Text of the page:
Now Hiring: Talented Account Coordinator or Executive Needed

Calling all PR pros! We have an immediate opening for an Account Coordinator or Account Executive position.

 

Account Coordinators are responsible for assisting in the execution of strategic public relations initiatives on behalf of the firm’s clients. This entry-level position is an opportunity for a smart, self-starting, detail-oriented individuals to develop a well-rounded roster of public relations skills and contribute to a variety of Dittoe Public Relations’ clients. The ideal candidate will have strong communication skills (both verbal and written), creativity, high energy and an outgoing personality. A strong emphasis is placed on media relations, research and analysis, reporting and client communication.

 

Account Executives are responsible for developing and executing strategic public relations initiatives on behalf of the firm’s clients. The ideal candidate will have excellent communication skills (both verbal and written), strong creativity, high energy and an outgoing personality. A strong emphasis is placed on media relations, strategic account management and client communication. We need self-starters and team players who enjoy spreading the word for the firm’s clients.

 

Limited travel may be required for press tours, trade shows and client meetings. Preference will go toward those with relevant professional work or internship experience in public relations or a related field (agency experience is a plus). Salary will reflect level of experience and includes a great benefits package. Other perks include a gym membership, breakfast on Fridays, a weekly half-day work from home policy, summer flex hours, Wine Wednesdays, the “Wheel of Celebration” to celebrate birthdays and work anniversaries, breakfast/lunch & learns, unlimited vacation time and paid maternity/paternity leave.

 

Account Coordinator Qualifications:

  • Bachelor’s degree in public relations, journalism, marketing, English or a related field
  • Internships or 1-2 years of relevant professional work experience in public relations or a related field (agency experience is a plus)
  • Smart, creative, assertive and innovative individual who thrives in an extremely fast-paced environment
  • Flexibility and willingness to collaborate with teams
  • Must be a versatile writer with both creative and technical writing experience
  • Must demonstrate an understanding of media relations (direct experience is a plus)
  • Proven ability to effectively prioritize and manage multiple tasks and competing deadlines
  • Excellent communication skills, both verbal and written
  • Knowledge in social media, design, photography/videography are a plus

 

Account Executive Qualifications:

  • Bachelor’s degree in public relations, journalism, marketing, English or a related field
  • At least two years of full-time, relevant experience in public relations or a related field (agency experience is a plus)
  • Smart, creative, assertive and innovative individual who thrives in an extremely fast-paced environment
  • Flexibility and willingness to collaborate with teams
  • Must be a talented and versatile writer with both creative and technical writing experience
  • Media relations experience with a successful track record of pitching and securing opportunities
  • Successful track record of developing strategic public relations and social media campaigns
  • Proven ability to manage multiple client accounts in a variety of industries
  • Excellent communication skills, both verbal and written
  • Knowledge in social media, design, photography/videography are a plus

 

For more information about these and other positions, visit our Careers page. To apply, send your cover letter, resume with references, and writing samples to Greta Snell at greta@dittoepr.com.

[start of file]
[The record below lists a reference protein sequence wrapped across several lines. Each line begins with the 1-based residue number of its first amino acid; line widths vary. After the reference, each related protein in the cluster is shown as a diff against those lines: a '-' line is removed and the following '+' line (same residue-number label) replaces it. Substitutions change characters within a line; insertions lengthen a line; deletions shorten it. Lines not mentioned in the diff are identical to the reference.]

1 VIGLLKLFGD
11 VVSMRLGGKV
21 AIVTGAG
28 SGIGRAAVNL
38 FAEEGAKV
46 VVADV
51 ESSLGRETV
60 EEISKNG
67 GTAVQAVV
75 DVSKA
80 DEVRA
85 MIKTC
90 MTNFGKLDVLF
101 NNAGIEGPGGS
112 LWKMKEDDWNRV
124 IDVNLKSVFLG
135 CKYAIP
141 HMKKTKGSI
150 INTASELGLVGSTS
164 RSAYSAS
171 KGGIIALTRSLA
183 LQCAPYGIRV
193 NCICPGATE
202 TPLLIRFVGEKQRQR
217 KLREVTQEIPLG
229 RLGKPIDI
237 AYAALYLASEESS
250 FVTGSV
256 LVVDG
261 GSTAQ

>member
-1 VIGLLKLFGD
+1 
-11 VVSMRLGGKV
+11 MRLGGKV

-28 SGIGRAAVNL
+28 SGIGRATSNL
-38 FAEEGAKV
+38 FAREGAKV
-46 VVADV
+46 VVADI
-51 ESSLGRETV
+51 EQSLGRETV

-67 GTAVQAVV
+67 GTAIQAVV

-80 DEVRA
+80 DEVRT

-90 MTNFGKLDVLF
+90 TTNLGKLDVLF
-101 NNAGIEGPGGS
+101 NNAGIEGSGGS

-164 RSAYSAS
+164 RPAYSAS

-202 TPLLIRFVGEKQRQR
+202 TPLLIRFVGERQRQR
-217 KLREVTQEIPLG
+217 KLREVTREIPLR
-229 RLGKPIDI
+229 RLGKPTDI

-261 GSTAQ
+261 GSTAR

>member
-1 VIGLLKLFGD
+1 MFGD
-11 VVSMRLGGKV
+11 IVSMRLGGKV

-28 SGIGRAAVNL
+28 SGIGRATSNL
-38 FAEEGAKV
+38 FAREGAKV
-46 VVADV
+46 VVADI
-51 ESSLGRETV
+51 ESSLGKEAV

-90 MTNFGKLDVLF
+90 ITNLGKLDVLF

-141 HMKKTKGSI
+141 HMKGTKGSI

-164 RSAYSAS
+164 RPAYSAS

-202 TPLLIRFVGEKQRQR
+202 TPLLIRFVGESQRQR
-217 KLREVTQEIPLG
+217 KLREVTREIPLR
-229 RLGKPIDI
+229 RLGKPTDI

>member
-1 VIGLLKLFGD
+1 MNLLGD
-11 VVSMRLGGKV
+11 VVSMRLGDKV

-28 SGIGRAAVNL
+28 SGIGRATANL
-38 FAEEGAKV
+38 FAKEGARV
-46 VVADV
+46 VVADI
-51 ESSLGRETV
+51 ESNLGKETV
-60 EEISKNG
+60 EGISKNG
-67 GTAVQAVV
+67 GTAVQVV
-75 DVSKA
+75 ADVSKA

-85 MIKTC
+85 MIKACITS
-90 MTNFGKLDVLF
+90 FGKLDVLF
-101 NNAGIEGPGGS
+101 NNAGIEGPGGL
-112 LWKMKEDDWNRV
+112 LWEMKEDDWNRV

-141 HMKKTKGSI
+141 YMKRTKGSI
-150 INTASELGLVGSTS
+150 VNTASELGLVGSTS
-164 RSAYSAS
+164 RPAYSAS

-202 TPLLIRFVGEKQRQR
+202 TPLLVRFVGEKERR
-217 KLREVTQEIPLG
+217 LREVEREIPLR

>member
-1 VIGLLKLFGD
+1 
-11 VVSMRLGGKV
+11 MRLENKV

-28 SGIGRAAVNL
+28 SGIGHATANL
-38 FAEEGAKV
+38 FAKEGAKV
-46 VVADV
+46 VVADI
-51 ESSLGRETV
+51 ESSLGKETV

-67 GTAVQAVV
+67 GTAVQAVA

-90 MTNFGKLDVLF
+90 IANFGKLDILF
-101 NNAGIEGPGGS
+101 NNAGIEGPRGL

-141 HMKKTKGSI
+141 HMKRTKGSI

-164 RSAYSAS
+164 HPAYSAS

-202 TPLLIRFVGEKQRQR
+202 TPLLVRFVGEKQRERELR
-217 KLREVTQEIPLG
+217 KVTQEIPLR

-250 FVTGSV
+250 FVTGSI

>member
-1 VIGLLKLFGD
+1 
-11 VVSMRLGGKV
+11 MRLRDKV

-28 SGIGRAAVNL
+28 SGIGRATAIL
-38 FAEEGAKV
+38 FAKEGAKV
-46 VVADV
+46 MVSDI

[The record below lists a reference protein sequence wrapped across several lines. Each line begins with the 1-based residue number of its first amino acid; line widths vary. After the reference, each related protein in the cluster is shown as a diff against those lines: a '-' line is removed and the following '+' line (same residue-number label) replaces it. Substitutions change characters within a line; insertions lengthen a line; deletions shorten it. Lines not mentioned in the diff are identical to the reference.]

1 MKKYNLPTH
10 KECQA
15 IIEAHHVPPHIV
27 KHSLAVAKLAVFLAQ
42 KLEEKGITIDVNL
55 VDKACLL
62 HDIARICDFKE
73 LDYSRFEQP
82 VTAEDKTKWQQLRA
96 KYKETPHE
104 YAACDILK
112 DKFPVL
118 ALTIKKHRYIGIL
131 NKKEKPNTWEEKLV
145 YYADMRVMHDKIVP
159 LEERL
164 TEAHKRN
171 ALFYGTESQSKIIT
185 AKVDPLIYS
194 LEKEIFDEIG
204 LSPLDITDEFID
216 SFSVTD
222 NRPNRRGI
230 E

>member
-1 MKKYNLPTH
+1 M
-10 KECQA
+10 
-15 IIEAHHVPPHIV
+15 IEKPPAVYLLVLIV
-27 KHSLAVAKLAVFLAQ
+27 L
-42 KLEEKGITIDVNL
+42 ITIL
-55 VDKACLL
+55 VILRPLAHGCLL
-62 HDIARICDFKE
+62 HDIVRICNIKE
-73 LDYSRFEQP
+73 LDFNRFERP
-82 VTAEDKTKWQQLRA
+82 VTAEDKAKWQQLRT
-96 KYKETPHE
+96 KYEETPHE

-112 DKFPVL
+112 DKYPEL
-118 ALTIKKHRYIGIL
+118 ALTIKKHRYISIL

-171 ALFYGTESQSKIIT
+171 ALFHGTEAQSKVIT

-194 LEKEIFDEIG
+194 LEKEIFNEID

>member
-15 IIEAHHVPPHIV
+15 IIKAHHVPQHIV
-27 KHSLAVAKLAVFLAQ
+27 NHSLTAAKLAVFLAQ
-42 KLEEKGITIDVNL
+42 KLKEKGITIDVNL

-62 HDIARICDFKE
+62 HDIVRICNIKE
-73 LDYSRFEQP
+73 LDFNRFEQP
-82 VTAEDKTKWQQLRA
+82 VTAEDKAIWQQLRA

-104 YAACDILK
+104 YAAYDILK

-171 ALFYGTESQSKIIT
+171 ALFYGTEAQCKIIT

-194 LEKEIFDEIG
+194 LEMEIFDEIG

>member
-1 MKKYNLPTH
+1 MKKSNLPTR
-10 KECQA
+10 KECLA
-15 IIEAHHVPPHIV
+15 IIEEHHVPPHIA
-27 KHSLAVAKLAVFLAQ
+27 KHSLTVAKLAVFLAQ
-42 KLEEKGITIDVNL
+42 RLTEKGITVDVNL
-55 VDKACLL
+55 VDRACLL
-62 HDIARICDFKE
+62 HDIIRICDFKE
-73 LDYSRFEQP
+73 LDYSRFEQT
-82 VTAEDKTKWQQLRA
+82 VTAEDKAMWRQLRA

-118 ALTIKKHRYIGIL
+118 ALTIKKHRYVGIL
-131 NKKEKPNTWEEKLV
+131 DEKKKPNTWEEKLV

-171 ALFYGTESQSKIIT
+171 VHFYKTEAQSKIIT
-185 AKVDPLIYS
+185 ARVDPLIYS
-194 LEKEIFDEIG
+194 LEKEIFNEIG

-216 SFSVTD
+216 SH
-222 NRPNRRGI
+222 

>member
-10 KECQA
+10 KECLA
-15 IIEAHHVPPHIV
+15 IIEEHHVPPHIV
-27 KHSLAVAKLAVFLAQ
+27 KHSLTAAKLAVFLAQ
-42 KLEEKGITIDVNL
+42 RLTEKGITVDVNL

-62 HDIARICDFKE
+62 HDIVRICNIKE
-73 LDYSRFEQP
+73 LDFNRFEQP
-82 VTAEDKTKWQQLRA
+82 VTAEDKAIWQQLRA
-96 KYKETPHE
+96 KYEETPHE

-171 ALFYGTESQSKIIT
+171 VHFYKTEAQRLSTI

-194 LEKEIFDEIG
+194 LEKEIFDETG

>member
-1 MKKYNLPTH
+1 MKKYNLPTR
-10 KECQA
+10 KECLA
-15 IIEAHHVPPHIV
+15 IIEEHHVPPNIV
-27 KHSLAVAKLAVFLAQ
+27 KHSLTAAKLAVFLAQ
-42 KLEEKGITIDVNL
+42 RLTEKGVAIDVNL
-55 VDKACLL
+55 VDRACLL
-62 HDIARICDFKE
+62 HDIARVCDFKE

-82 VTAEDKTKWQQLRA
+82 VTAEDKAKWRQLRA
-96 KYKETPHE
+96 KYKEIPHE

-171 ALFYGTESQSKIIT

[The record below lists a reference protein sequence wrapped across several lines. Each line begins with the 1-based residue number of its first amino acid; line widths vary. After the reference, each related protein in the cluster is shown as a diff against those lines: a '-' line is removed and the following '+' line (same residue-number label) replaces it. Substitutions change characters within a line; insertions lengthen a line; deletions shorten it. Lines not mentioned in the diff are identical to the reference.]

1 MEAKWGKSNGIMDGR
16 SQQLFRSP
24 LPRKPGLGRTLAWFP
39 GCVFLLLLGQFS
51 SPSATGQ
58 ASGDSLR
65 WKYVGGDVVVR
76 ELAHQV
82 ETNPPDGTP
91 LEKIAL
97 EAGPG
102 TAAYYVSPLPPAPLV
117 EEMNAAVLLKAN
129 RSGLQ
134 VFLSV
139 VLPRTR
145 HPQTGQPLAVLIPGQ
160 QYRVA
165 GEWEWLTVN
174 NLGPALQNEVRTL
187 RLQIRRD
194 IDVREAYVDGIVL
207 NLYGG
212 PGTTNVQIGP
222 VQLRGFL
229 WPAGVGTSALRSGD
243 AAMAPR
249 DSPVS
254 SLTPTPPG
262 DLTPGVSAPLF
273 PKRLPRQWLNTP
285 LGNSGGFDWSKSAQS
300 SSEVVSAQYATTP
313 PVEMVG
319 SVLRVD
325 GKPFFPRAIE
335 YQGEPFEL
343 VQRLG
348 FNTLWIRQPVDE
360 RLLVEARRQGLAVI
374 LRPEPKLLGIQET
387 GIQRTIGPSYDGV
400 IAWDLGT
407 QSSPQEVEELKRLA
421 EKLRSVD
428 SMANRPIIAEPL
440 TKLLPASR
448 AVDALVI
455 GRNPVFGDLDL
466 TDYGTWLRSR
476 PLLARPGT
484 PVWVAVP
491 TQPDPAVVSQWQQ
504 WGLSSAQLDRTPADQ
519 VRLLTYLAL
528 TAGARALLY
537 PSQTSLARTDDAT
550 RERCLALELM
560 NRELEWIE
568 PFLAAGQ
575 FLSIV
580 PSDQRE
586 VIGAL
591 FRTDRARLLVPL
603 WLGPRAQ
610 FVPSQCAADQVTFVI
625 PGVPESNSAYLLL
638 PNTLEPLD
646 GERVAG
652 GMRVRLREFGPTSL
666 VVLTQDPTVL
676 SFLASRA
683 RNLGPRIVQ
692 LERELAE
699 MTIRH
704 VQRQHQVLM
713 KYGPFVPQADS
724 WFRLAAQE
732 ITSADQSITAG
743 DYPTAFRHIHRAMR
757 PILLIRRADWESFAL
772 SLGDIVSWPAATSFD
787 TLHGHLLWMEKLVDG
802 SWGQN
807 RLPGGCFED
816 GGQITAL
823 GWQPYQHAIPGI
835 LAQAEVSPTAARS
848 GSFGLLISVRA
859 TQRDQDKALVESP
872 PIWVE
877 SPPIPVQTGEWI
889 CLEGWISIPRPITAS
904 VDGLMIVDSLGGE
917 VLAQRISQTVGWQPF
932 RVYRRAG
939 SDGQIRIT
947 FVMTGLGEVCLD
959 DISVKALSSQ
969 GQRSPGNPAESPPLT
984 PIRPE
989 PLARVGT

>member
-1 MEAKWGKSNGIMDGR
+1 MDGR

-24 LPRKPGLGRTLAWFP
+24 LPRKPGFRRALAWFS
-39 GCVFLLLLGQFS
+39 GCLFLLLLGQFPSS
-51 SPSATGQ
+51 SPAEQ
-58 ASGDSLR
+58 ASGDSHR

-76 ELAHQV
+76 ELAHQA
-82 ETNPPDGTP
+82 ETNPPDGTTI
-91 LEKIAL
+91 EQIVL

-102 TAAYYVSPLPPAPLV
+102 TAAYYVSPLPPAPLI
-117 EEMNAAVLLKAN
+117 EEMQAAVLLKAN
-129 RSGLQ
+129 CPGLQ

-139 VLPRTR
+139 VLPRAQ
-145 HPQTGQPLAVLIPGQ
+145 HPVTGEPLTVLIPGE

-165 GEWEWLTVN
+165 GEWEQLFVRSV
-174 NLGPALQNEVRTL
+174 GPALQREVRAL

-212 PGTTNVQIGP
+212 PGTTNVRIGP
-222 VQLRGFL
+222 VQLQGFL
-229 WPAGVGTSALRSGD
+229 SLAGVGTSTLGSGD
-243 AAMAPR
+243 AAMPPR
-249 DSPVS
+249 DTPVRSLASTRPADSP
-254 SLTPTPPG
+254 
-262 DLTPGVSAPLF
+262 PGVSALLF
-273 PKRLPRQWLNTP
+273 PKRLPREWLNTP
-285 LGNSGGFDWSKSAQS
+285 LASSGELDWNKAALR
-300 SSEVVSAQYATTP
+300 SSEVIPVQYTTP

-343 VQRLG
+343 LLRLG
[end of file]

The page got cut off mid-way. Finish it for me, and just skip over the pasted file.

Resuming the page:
The dirty secret about online content and shrinking attention spans

RIP-attention-span

 

This article was first published on Ragan’s PR Daily.

 
I’m tired of hearing marketers, journalists, and PR people use “shrinking attention spans” to explain why their content sucks.

In an article about the role of public relations in a rapidly evolving media landscape—with which I otherwise agreed—David Armano, managing director of Edelman Digital Chicago, noted the following.

“The people we want to reach move effortlessly across a media landscape about which they rarely make distinctions. Increasingly, they spend time on mobile devices, skimming content in ‘streams or feeds.’ The average consumer of media has the attention span of a squirrel on Ritalin. Getting them to pause to read anything more than a paragraph is becoming increasingly difficult.”

Shrinking attention spans and squirrel comparisons have become go-to arguments for why people no longer consume long-form articles or online videos lasting longer than two minutes. But this is a cop out. The real reason people don’t consume longer forms of media is that most digital publishers don’t want them to.

Shrinking attention spans are the symptom, not the problem 

Let me be clear, I am not arguing against the body of evidence supporting our diminishing attention spans. Dozens of studies by psychologists, neurobiologists, and educators conclude that the Internet is an environment that promotes perfunctory reading and distracted thinking.
Nor am I accusing anyone on the team at Edelman Digital of producing bad content. They are, in fact, trail blazers in the space.
I’m simply taking exception to the stance that digital publishers can no longer produce compelling long-form content because of shrinking attention spans.

Our shrinking attention spans are the symptom, not the problem.
The problem is that digital media is designed to be clicked, consumed, and spread as quickly as possible. Although the rallying cry is “content is king,” the reality of the Internet is that “clicks are king,” because clicks are what drive ad revenue.

The goal for digital publishers is not to produce well-written, thought-provoking articles and videos, but to create content that can be spread quickly and easily. How can readers quickly spread content if it takes them several minutes to read or watch it? Every single second a reader spends reading an article is one more second that could have been used to encourage the reader to share it, click through to the next piece of content, and repeat. Click, consume, spread.

In fact, it doesn’t even matter if the content is consumed, as long as it’s shared. Reading doesn’t generate ad dollars. So whenever you hear a media pundit proclaim, “Long-form journalism is dead!” what they mean to say is “Long-form journalism isn’t lucrative.”
It’s not that people won’t read long-form content, it’s that the nature of digital publishing has seemingly removed any incentive to produce content that takes longer than eight seconds to consume.

Healthier options are available